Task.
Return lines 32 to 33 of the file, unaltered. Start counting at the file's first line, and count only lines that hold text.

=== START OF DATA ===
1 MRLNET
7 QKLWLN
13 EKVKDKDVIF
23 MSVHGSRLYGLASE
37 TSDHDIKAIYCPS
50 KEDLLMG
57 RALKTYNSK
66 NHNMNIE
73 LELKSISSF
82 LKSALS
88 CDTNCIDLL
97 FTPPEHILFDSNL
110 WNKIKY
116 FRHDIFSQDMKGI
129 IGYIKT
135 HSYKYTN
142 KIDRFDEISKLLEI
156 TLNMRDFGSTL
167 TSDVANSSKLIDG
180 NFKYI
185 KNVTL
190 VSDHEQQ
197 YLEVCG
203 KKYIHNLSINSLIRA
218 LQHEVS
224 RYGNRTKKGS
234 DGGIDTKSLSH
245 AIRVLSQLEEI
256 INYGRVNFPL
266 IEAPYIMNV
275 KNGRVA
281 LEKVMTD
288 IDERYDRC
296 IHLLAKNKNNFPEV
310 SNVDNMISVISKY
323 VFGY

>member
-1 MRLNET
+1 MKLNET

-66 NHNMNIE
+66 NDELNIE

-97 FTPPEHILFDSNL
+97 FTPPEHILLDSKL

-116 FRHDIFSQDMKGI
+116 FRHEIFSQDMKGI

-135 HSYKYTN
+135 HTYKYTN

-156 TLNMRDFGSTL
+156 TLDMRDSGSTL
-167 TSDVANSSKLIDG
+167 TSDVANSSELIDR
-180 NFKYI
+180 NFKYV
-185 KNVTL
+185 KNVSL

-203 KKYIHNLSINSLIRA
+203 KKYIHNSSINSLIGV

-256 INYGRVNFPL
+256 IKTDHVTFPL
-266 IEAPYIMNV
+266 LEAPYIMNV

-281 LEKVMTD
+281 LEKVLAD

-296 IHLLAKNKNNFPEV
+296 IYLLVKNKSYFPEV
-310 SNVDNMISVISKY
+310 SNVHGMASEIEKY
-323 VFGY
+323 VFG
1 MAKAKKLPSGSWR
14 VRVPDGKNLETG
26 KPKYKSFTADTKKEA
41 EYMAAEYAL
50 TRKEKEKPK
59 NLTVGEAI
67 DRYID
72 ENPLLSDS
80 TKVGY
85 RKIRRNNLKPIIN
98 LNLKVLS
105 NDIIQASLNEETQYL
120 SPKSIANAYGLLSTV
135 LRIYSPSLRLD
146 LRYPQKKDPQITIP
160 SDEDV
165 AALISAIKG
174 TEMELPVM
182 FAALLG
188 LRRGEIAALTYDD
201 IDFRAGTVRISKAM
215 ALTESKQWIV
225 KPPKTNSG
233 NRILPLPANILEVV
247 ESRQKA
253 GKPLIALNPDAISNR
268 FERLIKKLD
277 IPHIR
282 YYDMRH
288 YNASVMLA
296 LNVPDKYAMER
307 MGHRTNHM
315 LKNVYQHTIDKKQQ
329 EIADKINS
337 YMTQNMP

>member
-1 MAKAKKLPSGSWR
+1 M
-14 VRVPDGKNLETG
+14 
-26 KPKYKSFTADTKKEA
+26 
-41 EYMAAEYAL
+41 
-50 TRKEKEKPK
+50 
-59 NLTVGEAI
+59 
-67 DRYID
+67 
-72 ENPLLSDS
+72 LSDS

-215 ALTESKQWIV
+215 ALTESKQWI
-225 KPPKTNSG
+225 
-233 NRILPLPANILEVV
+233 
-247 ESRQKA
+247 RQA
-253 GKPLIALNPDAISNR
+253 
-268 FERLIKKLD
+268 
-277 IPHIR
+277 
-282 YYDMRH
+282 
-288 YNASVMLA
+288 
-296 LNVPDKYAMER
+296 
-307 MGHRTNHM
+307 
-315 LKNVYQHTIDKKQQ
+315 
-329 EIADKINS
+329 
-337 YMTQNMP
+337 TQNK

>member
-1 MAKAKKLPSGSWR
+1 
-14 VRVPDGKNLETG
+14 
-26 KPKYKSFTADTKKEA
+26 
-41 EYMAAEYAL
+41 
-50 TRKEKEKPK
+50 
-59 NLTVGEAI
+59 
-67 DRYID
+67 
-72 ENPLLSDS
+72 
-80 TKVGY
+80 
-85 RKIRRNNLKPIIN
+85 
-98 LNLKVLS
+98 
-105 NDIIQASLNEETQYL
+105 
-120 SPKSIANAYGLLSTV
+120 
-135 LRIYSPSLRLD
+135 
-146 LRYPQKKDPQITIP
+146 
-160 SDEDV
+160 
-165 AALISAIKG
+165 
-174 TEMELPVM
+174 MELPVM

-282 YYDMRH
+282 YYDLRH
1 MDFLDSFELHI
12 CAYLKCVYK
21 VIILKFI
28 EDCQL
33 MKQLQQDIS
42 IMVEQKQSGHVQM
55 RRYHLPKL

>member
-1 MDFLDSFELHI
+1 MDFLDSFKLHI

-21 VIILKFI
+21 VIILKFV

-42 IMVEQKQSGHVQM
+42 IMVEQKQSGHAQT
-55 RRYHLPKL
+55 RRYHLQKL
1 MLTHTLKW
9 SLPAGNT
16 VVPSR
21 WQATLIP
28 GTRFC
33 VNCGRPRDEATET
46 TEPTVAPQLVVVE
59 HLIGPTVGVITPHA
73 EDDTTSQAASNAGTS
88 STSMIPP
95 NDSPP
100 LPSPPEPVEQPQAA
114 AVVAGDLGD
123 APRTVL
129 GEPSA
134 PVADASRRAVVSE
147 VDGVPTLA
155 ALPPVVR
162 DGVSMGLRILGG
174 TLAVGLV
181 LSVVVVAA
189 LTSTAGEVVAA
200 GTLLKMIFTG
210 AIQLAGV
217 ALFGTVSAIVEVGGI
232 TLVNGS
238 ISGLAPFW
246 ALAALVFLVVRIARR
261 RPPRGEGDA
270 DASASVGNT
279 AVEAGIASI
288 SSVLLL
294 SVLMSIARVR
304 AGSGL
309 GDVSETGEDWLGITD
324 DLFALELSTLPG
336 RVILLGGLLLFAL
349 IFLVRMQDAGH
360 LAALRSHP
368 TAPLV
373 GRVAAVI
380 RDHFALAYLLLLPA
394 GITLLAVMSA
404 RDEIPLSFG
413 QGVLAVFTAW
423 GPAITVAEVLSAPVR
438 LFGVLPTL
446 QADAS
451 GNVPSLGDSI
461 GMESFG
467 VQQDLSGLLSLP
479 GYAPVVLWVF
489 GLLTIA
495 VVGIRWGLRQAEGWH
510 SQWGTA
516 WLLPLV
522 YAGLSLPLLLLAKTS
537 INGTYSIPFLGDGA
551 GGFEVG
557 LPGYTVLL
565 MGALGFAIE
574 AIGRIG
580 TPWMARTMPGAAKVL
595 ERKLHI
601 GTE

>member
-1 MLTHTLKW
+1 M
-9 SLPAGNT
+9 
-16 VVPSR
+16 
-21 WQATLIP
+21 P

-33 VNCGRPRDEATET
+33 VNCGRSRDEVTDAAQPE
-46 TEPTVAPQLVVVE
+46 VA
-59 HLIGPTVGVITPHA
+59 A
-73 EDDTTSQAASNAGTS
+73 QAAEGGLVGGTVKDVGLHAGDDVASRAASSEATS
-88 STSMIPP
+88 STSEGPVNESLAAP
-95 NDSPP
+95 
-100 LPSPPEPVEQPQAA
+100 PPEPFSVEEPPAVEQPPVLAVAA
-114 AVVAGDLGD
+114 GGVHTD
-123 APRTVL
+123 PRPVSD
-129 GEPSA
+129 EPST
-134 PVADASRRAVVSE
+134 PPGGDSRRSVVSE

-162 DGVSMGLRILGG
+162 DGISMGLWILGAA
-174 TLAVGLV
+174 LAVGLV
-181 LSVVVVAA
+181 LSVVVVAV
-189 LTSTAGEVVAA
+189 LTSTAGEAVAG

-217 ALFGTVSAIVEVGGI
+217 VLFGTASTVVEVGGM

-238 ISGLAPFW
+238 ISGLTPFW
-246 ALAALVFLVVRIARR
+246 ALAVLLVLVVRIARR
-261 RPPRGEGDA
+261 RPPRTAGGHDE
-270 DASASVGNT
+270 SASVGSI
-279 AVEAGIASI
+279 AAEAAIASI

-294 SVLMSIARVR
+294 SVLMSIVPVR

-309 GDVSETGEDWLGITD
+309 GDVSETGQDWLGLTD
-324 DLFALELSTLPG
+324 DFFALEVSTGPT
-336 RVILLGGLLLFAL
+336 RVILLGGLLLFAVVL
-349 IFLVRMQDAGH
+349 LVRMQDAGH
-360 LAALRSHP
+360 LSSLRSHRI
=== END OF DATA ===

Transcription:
281 LEKVMTD
288 IDERYDRC